William Reichard  

Morning/Mourning (2013)


The two words, wed. Each, a beginning,
what starts a new day, what comes at the end

of a darkness. Moving toward death takes you
deeper into night. Death, then, is dawn.

I see her but don't. She's here because
I believe she’s here. Faith’s a weak thing,

demands too long a wait for proof.
I've learned well. My teachers are proud.

I take nothing on faith. If A, then B.
But life doesn't follow logic’s lead.

It was too hot that July when I turned
fifty. I found her the morning after.

She had climbed to the window.
Maybe she saw a guide there,

and went to greet him. Her new body
passed through the glass. The old one

remained, a hollow husk.
I will not live without my ghosts.






Before bed he reaches to close the blind and sees, in the sky above the neighboring houses, a light no brighter than the stars, and just as small, a glimmering moving, first slowly, then faster as it gains altitude, and he knows it’s only a plane going somewhere but he wishes it was a heavenly messenger come to take him away to a world where there is night only when he wants night, where winter passes in one long breath, where no two things are alike yet each is related, where he can speak the first language, the one we lost when Babel’s tower fell, and he can know what it is the animals say, and he can speak in the tongues of the stars.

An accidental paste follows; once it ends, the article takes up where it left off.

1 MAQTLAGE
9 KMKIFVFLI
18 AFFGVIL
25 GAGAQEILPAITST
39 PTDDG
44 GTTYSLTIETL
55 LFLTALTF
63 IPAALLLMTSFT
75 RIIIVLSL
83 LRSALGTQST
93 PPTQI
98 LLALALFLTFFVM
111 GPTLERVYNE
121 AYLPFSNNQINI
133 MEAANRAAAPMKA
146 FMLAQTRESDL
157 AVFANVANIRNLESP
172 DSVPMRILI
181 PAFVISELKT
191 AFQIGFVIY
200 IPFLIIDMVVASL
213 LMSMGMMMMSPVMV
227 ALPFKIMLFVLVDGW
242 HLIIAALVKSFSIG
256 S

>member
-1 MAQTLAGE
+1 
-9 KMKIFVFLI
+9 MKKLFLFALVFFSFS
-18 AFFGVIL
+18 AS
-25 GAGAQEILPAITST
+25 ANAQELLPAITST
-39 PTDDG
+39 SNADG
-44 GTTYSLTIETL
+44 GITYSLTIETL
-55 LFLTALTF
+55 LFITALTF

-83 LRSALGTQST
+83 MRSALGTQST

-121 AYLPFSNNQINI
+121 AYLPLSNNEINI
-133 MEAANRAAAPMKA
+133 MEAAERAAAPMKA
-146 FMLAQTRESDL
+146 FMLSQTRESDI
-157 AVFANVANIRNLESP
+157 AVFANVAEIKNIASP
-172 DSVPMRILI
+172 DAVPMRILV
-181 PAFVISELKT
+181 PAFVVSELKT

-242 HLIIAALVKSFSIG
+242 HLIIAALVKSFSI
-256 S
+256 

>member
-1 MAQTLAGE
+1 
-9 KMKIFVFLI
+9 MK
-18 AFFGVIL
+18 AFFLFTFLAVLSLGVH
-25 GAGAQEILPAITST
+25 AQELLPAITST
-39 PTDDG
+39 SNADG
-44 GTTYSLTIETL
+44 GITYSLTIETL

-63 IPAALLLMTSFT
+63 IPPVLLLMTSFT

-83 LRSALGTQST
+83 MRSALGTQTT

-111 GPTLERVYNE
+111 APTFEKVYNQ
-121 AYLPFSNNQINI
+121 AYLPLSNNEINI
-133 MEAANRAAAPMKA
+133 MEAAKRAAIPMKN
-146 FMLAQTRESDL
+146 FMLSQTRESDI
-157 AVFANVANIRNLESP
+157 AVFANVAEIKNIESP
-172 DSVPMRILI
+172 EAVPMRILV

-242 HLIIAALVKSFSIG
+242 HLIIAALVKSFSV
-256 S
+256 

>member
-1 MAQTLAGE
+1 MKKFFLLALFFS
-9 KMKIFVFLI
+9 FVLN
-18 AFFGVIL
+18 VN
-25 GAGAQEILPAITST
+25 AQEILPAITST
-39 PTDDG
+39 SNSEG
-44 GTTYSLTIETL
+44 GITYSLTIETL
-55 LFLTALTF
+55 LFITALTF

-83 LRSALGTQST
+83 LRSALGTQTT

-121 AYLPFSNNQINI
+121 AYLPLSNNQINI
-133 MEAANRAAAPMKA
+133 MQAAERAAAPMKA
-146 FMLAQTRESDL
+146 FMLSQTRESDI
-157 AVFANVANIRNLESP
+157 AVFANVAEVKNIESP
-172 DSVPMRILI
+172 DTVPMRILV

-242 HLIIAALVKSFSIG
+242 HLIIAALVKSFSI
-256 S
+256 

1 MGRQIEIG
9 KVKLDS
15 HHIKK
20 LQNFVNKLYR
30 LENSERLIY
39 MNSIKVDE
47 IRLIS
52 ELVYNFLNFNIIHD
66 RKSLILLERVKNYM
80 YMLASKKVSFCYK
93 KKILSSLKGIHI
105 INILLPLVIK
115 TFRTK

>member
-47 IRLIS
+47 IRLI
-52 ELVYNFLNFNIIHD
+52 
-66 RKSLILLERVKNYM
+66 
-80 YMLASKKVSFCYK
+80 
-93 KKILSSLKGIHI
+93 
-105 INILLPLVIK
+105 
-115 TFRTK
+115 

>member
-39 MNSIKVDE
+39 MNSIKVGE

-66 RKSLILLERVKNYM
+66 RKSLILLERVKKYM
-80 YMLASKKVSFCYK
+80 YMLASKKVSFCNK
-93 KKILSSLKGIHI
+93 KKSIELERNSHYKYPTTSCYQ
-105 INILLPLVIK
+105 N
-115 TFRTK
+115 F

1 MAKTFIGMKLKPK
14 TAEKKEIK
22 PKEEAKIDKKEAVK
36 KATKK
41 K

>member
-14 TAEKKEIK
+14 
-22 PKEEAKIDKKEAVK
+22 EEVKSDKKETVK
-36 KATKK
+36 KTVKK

William Reichard is an author, editor, and educator. He’s published five poetry collections, most recently, Two Men Rowing Madly Toward Infinity (Broadstone Books, 2016).